The direction of Harappan writing

Print edition : September 30, 2000

IN their attempts to "force fit" Harappan script into Sanskrit moulds, Rajaram and his collaborator ignore many known facts about Harappan inscriptions. One of the most glaring conflicts with the evidence comes in their claim that in most cases the scrip t is to be read from left to right, like Sanskrit.

M-66a-

Much evidence has accumulated over seven decades that this is the reverse of the case. Indeed, one of the few things that all Harappan researchers agree on concerns the usual right-left direction of the script. Writing direction in ancient scripts often varied in different contexts, but evidence of many sorts suggests that Harappan deviated from right-left patterns in less than seven per cent of inscriptions.

Some of this evidence arises from studies of inscriptions on pot sherds. As B.B. Lal showed in the 1960s, examination of overlapping lines on those inscriptions shows that the script was normally inscribed from right to left. Other evidence is apparent t o the untrained eye. Below, we give two examples from images in the Corpus of Indus Seals and Inscriptions compiled by Asko Parpola and his collaborators. The evidence in both cases has been known since the early 1930s.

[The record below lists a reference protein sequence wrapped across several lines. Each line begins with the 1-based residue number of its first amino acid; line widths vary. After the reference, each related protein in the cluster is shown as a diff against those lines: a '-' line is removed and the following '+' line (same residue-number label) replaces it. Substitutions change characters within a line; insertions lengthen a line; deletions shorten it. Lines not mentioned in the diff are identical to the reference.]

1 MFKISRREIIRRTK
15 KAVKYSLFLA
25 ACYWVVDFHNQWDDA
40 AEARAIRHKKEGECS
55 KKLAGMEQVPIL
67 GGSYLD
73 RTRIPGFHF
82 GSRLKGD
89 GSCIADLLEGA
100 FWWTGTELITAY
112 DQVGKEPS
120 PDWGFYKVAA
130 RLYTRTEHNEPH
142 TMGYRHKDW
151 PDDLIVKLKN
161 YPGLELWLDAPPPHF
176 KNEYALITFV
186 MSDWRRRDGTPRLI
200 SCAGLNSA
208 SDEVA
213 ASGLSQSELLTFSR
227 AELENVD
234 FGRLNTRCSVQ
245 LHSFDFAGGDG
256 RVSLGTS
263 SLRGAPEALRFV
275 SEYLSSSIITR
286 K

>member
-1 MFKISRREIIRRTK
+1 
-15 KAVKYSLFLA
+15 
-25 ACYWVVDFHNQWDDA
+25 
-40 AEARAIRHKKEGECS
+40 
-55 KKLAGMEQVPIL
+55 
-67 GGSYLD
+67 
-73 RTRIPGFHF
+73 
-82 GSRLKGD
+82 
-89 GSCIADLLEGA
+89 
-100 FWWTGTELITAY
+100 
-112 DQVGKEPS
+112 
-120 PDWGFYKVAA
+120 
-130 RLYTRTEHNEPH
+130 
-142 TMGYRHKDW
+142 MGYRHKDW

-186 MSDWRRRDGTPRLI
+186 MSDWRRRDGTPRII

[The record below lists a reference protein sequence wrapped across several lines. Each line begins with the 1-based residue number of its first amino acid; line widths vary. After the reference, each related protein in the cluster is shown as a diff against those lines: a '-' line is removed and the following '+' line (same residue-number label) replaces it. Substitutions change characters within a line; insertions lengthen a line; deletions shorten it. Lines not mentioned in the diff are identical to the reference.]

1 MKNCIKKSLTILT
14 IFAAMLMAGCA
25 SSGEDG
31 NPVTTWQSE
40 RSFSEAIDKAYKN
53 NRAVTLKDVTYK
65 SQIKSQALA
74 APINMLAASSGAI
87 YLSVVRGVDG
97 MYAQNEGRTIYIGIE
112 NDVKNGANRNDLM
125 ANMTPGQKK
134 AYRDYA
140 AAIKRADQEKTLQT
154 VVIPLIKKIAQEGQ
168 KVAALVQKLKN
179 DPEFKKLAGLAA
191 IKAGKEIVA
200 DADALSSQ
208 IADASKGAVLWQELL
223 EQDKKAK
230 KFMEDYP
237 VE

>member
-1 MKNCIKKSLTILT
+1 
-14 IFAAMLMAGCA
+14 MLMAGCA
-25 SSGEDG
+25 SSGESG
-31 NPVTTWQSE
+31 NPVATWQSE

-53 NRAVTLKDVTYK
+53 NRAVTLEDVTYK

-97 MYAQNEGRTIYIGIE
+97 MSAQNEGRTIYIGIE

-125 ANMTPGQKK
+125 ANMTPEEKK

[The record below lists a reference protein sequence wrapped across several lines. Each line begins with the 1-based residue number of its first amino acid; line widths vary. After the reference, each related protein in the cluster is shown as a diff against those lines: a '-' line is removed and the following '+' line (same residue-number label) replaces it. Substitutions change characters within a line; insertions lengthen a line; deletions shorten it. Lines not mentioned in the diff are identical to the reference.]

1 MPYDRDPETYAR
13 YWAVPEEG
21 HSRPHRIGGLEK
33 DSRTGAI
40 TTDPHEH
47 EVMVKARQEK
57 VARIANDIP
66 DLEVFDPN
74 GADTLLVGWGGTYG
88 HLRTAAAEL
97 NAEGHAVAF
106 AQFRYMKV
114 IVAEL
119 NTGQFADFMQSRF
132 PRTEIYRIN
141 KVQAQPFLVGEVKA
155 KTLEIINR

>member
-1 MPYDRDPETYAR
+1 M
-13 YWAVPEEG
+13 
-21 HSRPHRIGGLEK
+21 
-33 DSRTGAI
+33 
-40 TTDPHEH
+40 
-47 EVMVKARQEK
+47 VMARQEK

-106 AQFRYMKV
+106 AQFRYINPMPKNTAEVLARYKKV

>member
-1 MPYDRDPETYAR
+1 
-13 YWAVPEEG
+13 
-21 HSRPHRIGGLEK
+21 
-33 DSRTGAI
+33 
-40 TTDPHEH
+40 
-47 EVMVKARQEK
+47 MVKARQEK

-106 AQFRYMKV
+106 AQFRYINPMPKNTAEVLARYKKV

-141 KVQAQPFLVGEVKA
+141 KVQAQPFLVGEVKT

One kind of evidence involves the spacing of characters. In seal impression M-66a (using Parpola's numbers), shown below, we see one of many cases where an engraver ran out of room when engraving the seal, causing a bunching of letters on the left. In th e seal, no room at all was left for the "jar sign" often found at the end of inscriptions. This forced the engraver to place it below the rest of the inscription, on the far left. Its placement would be inconceivable if the "jar sign" were a wildcard vow el beginning inscriptions, as Rajaram and Jha claim.

H-103a-

Other evidence shows up in Parpola's seal H-103a, shown below. The unusually long inscription in this case runs around three sides of the seal, with the top of the symbols pointing towards the nearest edge. This suggests that the inscription was to be re ad by turning it around in the hand to read its three parts. Only the top side of the inscription is filled with symbols, indicating that this is the first line. The inscription was hence to be read right to left, turning it clockwise to see the rest.

Further evidence comes from studies of initial and final sign sequences, from studies of repeating sign combinations, and other data. All this evidence has been discussed by a long line of researchers stretching from G.C. Gadd in 1931 to Gregory Possehl in 1996. None of this evidence is mentioned in Jha and Rajaram's book.

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